CAL FIRE is still going with the estimate of “over 100 structures damaged or destroyed” in the Boles Fire in the northern California town of Weed. Three of the homes belonged to firefighters. The 375-acre fire is listed at 20 percent containment and evacuations are still in place affecting 2,000 people in the communities of Weed, Carrick, and Lake Shastina.

When the fire started south of Weed Monday afternoon it was pushed by a strong southeast wind gusting over 40 mph. Later in the day the wind slowed, making it possible for firefighters to stop the forward spread of the fire around sunset.

The fire is being managed by CAL FIRE, so the chances are we will not see a map of the fire any time soon.

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(UPDATED at 8:25 p.m. PDT, September 15, 2014)

CAL FIRE PIO Daniel Berlant said at about 8 p.m. that the fire had damaged or destroyed over 100 structures, and had burned about 300 acres. (Update at 9 p.m.: 350 acres and 15 percent contained.)

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(Originally published at 5:31 p.m. PDT, September 15, 2014; updated at 5:56 p.m.)

Boles Fire
The Boles Fire, looking at Weed, CA from the south. KRCR7 photo.

On the internet feed that relays radio traffic from a new fire that broke out at about 1:38 p.m. PDT on Monday, firefighters can be heard estimating that 75 and later 100 structures have been damaged or destroyed in the Boles Fire at Weed in northern California. Pushed by a strong southeast wind at 26 mph gusting at more than 40 mph, the fire has crossed both Interstate 5 and Highway 97, requiring the closure of both highways. There are reports that there is fire in the attic of a school in Weed, as well as structures at a lumber mill. Evacuations are occurring in several areas.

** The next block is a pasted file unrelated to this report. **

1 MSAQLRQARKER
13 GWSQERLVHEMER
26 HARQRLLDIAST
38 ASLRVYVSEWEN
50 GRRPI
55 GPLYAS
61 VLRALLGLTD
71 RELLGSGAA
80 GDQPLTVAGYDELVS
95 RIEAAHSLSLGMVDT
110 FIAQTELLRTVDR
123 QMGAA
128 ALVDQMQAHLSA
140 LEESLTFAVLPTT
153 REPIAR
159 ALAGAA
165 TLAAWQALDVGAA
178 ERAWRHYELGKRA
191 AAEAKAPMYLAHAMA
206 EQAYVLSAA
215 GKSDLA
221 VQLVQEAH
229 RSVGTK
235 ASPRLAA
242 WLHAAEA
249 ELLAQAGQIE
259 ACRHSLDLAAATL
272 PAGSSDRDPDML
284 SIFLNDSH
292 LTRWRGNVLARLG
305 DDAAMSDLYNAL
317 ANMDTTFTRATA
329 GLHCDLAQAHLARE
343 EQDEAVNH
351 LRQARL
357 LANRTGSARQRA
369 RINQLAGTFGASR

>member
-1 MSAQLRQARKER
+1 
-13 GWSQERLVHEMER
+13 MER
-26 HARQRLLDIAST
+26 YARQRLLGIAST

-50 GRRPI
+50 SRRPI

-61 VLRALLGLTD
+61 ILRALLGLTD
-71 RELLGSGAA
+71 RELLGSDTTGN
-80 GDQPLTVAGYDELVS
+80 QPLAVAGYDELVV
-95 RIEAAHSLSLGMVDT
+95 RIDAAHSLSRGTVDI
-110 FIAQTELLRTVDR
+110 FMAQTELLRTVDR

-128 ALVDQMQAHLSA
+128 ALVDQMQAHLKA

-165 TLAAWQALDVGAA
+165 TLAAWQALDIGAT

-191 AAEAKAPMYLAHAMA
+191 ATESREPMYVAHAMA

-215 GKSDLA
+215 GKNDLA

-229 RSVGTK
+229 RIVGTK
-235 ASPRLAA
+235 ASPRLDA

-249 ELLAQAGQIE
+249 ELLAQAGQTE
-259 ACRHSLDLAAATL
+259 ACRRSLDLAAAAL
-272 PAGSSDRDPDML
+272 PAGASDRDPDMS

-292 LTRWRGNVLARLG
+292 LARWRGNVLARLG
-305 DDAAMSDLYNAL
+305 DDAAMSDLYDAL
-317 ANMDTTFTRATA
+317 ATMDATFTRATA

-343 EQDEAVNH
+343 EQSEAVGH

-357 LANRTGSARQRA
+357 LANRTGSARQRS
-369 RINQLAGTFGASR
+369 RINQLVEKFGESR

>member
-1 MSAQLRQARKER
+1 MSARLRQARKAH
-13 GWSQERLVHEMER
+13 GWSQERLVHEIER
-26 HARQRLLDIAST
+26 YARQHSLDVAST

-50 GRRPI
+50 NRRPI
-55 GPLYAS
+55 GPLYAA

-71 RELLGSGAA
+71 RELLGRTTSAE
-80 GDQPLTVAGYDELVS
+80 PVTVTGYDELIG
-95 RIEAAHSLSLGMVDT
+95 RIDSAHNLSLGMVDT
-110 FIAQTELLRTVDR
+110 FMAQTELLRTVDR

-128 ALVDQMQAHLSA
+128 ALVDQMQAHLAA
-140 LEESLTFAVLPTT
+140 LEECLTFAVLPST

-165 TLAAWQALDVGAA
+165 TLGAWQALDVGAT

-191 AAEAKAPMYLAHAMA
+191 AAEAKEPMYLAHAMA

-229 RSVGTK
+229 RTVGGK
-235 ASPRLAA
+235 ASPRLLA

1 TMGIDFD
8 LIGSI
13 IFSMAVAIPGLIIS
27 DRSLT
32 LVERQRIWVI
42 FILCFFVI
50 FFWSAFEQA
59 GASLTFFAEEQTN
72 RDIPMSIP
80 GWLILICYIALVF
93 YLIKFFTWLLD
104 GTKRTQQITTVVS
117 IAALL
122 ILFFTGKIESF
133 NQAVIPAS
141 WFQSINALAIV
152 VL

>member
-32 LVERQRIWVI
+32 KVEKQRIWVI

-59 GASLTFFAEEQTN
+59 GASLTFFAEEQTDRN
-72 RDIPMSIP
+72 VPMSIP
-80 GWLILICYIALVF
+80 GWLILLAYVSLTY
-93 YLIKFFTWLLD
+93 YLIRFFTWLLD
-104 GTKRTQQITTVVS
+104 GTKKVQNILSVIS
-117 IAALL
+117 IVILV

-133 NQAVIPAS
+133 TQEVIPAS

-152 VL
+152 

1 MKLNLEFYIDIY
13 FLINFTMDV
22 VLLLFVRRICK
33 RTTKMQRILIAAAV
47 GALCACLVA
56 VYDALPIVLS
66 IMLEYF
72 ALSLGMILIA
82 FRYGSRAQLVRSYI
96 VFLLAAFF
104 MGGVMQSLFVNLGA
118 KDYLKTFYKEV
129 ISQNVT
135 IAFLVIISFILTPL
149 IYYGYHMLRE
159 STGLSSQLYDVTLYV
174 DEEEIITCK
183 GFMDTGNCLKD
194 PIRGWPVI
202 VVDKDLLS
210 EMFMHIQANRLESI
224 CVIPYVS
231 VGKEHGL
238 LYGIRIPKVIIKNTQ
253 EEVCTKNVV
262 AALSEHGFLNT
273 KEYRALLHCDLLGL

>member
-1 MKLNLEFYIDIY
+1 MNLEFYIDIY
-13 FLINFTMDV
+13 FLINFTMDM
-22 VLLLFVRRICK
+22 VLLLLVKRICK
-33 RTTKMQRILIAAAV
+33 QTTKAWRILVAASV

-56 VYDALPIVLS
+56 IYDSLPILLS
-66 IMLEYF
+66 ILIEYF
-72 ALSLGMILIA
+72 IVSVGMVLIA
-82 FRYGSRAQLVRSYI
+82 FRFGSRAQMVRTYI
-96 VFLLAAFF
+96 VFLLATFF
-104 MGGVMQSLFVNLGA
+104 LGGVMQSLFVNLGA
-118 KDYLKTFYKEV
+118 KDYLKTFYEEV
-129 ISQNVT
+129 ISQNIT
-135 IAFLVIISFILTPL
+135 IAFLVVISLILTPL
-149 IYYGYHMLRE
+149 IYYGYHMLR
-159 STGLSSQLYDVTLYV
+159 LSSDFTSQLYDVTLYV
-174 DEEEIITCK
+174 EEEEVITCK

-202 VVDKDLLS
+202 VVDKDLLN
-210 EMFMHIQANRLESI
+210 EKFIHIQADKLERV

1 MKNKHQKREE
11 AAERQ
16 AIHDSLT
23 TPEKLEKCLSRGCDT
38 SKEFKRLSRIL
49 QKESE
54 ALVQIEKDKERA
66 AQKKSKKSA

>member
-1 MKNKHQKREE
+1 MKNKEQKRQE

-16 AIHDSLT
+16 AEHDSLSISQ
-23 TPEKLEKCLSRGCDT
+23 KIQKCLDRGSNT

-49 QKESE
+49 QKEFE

Boles fire
Boles fire, Caltrans cam at I-5 and US 97.

Weed is 58 miles north of Redding, California and 66 miles south of Medford, Oregon. Two DC-10 air tankers have been ordered along with several other aircraft. The DC-10s will probably reload at Medford; Redding also has an air tanker base. With the King Fire near Placerville spreading rapidly, there will likely be competition for firefighting resources.

The area is under a Red Flag Warning until 9 p.m. Monday for strong winds and low relative humidity. The forecast through Tuesday evening predicts winds of 25 mph gusting to 44 mph, gradually decreasing to 14 mph with 23 mph gusts.

In addition to the dozens of engines and water tenders previously ordered, at 5:12 p.m. PDT firefighters placed an order for 20 additional water tenders. With the electricity shut off, obtaining water from traditional sources could be problematic.

At about 5:10 p.m. on Monday, Air Attack said they have a retardant line around about 60 percent of the fire, and most of it is holding, But in other areas firefighters are reporting they are making progress on spot fires, but “we are getting hundreds of them”.

The Incident Commander estimated at about 5:40 p.m. that the fire was 15 percent contained.